Modern Praise. An interview of detective Plekasis Nikos Pelekasi to the newspaper “Pontiaki Gnomi”.
We’ve all met them, driving in traffic, on public transport or possibly sipping our Sunday coffee in the sunshine. I am referring to the beggars.
People who are predominantly foreign, often not able-bodied, of all ages, badly dressed and unkempt.
Most of us pretended not to see them and waited for the traffic light to turn green, or to get off at the next stop, or waving our hand negatively as we continued our coffee.
Lately something has changed and no one can pretend not to see.
Glancing around us, we can see people clean, neat, of all ages, often now Greeks, selling their wares: tissues, pens, lighters, asking for our help because they are unemployed, often homeless, or trying to supplement their meager income.
We can now refer to a different kind of begging.
People next door go out into the street modestly and quietly asking for a solution to their problem.
Some time ago, in the southern suburbs, I met Grandpa S…. Age “93”!!!!
Every morning, consistent with our appointment at the traffic light, clean, with his white shirt, always well-tied, wearing his red cap, he gives me a broad smile wishing me “health and joy”.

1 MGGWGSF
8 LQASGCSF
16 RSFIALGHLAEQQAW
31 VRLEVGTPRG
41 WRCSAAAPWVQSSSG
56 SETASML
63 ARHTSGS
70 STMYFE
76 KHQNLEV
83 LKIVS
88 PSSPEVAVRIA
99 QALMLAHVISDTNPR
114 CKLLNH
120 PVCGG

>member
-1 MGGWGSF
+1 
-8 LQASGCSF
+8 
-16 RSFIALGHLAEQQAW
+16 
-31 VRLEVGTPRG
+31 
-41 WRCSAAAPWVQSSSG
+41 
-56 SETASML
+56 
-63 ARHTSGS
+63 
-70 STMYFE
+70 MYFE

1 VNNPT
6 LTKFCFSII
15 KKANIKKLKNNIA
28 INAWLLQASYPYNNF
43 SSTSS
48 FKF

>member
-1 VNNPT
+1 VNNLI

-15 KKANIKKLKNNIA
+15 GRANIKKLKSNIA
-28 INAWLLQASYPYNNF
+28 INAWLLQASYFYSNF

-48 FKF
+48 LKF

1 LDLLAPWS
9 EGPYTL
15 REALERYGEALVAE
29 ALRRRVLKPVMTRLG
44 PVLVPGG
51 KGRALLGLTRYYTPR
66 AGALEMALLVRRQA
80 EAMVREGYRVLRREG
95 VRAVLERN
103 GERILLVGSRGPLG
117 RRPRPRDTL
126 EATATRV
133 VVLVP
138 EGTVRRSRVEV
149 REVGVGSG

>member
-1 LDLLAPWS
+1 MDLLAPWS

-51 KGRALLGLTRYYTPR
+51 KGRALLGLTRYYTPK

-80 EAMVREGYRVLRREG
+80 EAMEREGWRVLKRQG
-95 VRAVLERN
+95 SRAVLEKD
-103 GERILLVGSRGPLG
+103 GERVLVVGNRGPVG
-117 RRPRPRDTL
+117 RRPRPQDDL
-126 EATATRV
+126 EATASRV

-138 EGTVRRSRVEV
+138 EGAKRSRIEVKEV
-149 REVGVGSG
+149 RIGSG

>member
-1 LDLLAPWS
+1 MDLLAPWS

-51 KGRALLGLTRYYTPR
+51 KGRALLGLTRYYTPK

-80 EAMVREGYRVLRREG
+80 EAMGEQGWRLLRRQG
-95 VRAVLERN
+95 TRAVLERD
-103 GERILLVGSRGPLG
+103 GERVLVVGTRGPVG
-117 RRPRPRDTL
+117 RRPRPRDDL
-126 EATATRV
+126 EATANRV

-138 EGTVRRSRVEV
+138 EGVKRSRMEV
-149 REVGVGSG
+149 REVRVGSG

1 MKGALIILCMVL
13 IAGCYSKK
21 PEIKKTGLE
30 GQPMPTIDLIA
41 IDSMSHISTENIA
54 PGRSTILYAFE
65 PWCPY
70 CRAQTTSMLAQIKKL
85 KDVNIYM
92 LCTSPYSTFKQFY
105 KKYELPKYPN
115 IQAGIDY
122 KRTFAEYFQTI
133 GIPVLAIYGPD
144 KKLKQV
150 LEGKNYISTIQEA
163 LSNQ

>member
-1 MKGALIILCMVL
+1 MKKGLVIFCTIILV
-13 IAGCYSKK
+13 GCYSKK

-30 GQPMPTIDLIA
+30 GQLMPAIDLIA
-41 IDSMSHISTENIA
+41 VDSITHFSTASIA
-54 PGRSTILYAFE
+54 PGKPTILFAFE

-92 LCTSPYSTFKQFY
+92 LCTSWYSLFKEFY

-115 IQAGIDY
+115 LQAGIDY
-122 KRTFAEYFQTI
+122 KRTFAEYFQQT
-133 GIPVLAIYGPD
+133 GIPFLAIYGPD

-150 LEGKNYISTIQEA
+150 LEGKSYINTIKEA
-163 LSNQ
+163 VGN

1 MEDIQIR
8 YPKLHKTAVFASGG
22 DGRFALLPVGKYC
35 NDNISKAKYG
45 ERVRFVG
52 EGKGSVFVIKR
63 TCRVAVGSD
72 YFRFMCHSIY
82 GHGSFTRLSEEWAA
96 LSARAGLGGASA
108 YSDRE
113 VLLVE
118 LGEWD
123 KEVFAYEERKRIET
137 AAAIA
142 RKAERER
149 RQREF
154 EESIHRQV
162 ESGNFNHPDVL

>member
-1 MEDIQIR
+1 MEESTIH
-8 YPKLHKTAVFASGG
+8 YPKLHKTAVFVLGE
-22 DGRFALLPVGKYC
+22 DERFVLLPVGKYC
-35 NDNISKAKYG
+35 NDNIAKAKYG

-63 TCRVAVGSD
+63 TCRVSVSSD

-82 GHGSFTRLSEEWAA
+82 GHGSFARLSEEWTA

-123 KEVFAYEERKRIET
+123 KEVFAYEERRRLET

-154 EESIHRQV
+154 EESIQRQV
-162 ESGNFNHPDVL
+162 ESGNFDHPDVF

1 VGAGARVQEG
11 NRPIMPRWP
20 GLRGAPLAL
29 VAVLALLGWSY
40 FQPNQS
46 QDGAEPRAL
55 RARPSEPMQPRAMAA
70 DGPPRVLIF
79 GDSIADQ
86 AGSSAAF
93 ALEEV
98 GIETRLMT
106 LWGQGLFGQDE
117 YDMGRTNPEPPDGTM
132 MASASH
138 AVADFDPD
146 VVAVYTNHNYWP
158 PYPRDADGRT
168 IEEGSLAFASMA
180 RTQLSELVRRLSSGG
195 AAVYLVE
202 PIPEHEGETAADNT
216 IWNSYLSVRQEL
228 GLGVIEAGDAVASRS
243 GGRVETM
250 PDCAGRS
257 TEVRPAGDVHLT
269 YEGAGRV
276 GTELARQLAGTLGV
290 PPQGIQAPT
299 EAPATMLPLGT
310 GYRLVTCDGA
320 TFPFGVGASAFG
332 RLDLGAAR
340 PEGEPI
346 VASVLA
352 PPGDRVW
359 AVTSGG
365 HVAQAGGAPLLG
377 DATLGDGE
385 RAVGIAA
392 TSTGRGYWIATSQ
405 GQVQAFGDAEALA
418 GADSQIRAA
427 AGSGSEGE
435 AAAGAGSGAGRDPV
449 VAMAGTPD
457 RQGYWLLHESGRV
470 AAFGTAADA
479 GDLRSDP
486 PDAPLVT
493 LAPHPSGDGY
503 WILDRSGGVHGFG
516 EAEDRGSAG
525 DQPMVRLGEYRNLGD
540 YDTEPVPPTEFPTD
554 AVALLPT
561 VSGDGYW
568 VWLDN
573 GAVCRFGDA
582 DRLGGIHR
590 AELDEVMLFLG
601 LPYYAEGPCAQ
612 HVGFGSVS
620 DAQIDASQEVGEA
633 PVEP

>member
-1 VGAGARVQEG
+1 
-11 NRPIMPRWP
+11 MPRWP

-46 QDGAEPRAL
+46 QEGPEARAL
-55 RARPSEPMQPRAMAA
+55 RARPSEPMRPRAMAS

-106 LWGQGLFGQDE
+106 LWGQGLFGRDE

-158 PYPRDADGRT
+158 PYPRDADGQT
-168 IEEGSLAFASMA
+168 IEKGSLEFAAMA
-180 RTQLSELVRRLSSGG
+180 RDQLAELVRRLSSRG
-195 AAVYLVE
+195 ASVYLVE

He works, he told me, to help his children and grandchildren because his pension is not enough. He is a large family man and some of his children and grandchildren are unemployed.
The light is on. I raise the window and leave. Through the mirror I see Grandpa waving his hand smiling, representing “the honored old age” of my country.
As for the “proud youths”, one can often meet them on transport or in cafes and buy pens or other trinkets at a good price, unable to look them in the eye out of shame!
Shame because we older people, consciously or unconsciously, because we were comfortable, turned a blind eye to wrong practices and situations, some of which we found and others we created, unaware of the consequences.
Pontiaki Gnomi Newspaper
Sheet number 60
By Nikos Pelekasis